Parents and grandparents want the best for their children and grandchildren, yet find themselves facing a financial struggle. Even if not struggling now, if private student loans are part of the equation, might you be struggling later?

The number of older student loan borrowers has quadrupled since 2005, according to a 2017 report from the Consumer Financial Protection Bureau (CFPB). Most of the older borrowers aren’t taking on debt for themselves.

Second, how will helping impact available financial aid?

Cash can and usually does reduce the amount of aid offered.

While the gift (up to $15,000 in 2018) won’t be taxable to the grandchild, the school may count those funds as untaxed income and use it to reduce the aid offered.

Even a 529 has its drawbacks. Once the student withdraws funds from a grandparent-owned 529 to pay tuition, the money is treated as income on the FAFSA form for two years.

Frankly, there is a better way, though the way be unconventional.

Why not learn more about this unconventional method. After all, the conventional method no longer seems to work for most families.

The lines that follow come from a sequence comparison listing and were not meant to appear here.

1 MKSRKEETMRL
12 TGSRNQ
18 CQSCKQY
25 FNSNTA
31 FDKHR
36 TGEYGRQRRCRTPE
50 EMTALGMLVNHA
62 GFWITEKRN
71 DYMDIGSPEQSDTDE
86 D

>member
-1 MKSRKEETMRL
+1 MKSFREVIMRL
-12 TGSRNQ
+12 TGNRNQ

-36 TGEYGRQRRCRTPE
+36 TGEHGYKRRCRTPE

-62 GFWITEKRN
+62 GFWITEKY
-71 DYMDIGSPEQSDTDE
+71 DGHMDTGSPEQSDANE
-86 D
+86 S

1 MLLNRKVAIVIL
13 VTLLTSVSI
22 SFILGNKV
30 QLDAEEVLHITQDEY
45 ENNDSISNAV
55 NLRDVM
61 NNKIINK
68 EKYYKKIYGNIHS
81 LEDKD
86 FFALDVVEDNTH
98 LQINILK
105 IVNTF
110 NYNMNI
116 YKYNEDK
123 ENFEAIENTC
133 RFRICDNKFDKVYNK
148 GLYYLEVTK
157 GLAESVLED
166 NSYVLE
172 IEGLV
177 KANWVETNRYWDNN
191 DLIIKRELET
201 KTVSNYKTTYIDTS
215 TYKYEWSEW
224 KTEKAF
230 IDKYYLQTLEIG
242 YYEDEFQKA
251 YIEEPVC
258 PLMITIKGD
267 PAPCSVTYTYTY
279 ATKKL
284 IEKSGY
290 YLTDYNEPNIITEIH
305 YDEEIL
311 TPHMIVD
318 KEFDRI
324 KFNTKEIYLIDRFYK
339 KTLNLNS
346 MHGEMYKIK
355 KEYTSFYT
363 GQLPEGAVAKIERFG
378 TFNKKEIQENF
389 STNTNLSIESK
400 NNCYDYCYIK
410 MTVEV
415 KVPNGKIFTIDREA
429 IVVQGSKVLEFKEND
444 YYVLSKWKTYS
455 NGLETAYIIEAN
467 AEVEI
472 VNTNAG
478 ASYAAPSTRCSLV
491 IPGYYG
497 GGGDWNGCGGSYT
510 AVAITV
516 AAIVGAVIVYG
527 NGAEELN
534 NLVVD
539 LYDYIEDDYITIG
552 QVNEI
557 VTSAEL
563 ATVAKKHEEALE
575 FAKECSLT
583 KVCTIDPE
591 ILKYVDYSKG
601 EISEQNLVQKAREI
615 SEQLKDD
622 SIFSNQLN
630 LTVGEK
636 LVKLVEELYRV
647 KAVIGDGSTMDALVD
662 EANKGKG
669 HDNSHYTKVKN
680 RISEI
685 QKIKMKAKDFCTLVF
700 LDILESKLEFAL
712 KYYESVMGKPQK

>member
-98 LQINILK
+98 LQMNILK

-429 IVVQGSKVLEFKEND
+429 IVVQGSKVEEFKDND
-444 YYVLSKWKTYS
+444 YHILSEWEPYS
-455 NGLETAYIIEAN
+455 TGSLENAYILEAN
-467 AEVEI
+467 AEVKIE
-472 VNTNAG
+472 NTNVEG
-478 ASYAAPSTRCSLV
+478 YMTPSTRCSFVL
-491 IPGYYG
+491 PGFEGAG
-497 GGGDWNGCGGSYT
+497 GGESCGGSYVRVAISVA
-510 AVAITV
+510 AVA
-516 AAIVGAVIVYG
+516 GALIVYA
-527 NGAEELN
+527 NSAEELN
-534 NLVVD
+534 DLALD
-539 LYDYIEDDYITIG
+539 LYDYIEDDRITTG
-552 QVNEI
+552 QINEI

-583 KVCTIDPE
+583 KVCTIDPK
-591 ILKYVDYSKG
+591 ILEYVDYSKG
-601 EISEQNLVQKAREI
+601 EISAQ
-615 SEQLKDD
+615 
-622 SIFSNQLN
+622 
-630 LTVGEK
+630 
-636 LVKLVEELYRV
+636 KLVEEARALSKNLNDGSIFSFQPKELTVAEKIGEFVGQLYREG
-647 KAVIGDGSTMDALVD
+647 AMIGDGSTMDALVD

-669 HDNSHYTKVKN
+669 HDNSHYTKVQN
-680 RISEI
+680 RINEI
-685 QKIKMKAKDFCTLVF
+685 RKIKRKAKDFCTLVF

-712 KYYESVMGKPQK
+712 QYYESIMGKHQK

We look forward to hearing from you!

 

Student Debt is Leveling Off??

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With millions in default and graduates facing debt repayment that will limit home purchases and delay the start of families, the data suggest the average student’s debt is plateauing…

While that may be true for the average student, it’s not true for many parents.

As most students have borrowed as much permitted under the federal programs, the burden to over the remaining cost has fallen upon the parents.

For the 2015-16 academic year, almost two-thirds of PLUS loan borrowers were obtaining loans to help their children cover the annual cost-of-attendance.

Those parents may end up servicing that debt well into their retirement years.

The comfortable, affordable retirement years suddenly become quite a bit less so.

Interested in a better way to help your children cover the cost of an education?